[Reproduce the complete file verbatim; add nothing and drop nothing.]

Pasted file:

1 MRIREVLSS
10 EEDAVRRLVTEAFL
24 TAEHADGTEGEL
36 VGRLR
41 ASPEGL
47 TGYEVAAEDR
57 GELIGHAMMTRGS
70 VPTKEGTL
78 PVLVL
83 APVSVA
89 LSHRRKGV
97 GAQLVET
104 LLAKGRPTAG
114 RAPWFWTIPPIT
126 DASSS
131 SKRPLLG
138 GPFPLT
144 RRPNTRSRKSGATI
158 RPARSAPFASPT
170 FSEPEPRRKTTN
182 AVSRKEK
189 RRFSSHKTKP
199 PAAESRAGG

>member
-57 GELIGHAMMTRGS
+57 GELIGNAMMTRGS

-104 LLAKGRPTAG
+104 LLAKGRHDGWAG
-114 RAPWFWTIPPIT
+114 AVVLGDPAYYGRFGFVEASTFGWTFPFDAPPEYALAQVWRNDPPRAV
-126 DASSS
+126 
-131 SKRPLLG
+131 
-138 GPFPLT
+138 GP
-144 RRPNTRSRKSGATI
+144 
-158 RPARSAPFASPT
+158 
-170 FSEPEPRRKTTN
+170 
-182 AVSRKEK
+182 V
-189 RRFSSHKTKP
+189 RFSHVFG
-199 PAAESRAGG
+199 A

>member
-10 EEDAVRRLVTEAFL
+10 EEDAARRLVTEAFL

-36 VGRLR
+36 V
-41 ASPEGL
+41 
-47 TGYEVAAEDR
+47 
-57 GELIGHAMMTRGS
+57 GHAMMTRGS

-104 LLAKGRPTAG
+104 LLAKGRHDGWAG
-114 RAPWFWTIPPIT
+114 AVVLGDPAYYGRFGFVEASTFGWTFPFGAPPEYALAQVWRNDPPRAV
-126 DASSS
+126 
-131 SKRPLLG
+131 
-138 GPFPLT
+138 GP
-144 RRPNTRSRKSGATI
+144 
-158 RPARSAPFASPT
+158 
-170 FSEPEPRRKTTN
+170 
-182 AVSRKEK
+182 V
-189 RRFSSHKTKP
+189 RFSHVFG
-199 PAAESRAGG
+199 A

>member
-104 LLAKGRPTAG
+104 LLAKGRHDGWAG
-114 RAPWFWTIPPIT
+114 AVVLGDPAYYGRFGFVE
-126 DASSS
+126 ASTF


1 MRIREVLSS
10 EEDAVRRLVTEAFL
24 TAEHADGTEGEL
36 VGRLR
41 ASPEGL
47 TGYEVAAEDR
57 GELIGHAMMTRGS
70 VPTKEGTL
78 PVLVL
83 APVSVA
89 LSHRRKGV
97 GAQLVET
104 LLAKGRPTAG
114 RAPWFWTIPPIT
126 DASSS
131 SKRPLLG
138 GPFPLT
144 RRPNTRSRKSGATI
158 RPARSAPFASPT
170 FSEPEPRRKTTN
182 AVSRKEK
189 RRFSSHKTKP
199 PAAESRAGG

>member
-57 GELIGHAMMTRGS
+57 GELIGNAMMTRGS

-104 LLAKGRPTAG
+104 LLAKGRHDGWAG
-114 RAPWFWTIPPIT
+114 AVVLGDPAYYGRFGFVEASTFGWTFPFDAPPEYALAQVWRNDPPRAV
-126 DASSS
+126 
-131 SKRPLLG
+131 
-138 GPFPLT
+138 GP
-144 RRPNTRSRKSGATI
+144 
-158 RPARSAPFASPT
+158 
-170 FSEPEPRRKTTN
+170 
-182 AVSRKEK
+182 V
-189 RRFSSHKTKP
+189 RFSHVFG
-199 PAAESRAGG
+199 A

>member
-10 EEDAVRRLVTEAFL
+10 EEDAARRLVTEAFL

-36 VGRLR
+36 V
-41 ASPEGL
+41 
-47 TGYEVAAEDR
+47 
-57 GELIGHAMMTRGS
+57 GHAMMTRGS

-104 LLAKGRPTAG
+104 LLAKGRHDGWAG
-114 RAPWFWTIPPIT
+114 AVVLGDPAYYGRFGFVEASTFGWTFPFGAPPEYALAQVWRNDPPRAV
-126 DASSS
+126 
-131 SKRPLLG
+131 
-138 GPFPLT
+138 GP
-144 RRPNTRSRKSGATI
+144 
-158 RPARSAPFASPT
+158 
-170 FSEPEPRRKTTN
+170 
-182 AVSRKEK
+182 V
-189 RRFSSHKTKP
+189 RFSHVFG
-199 PAAESRAGG
+199 A

>member
-104 LLAKGRPTAG
+104 LLAKGRHDGWAG
-114 RAPWFWTIPPIT
+114 AVVLGDPAYYGRFGFVE
-126 DASSS
+126 ASTF